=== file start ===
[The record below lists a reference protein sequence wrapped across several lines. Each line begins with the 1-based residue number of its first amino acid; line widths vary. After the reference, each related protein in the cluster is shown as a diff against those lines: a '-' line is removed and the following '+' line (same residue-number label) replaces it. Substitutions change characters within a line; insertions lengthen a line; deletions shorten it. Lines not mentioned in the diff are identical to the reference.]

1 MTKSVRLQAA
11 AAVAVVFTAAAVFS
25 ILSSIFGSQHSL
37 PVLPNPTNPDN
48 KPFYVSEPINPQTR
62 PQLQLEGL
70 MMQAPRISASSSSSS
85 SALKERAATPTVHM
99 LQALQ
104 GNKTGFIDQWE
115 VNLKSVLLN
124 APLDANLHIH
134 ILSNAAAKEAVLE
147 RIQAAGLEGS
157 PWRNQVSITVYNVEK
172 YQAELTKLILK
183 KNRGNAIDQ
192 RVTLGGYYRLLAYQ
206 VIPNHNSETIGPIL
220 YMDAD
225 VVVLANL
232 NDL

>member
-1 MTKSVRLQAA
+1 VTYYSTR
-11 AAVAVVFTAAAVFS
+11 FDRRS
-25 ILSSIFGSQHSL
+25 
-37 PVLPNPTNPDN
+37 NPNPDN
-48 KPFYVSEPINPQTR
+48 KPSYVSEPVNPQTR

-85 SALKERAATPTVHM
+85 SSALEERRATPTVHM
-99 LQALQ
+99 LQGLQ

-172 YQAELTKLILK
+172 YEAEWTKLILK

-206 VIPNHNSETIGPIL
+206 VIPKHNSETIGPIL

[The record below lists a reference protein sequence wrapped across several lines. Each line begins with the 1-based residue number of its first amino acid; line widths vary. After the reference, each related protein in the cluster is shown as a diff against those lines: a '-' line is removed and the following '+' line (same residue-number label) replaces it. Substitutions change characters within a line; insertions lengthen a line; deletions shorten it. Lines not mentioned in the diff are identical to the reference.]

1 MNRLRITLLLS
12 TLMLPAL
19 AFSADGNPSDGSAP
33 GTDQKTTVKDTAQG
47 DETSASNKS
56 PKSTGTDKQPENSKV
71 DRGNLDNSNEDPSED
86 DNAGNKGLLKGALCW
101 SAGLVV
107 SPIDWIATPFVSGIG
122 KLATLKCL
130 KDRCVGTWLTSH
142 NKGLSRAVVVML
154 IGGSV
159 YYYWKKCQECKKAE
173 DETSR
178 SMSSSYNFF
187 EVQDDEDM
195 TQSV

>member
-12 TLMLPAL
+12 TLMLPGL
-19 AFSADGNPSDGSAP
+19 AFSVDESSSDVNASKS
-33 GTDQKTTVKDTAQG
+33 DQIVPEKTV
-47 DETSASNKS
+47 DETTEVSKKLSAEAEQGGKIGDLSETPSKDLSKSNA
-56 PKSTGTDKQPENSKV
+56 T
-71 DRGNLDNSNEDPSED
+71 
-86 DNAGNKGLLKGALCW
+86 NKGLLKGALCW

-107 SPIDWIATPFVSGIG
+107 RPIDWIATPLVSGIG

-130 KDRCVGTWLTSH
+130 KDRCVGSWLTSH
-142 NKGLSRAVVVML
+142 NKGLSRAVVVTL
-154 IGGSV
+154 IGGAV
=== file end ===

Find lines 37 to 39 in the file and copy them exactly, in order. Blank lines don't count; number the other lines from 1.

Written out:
-99 LQALQ
+99 LQGLQ

-172 YQAELTKLILK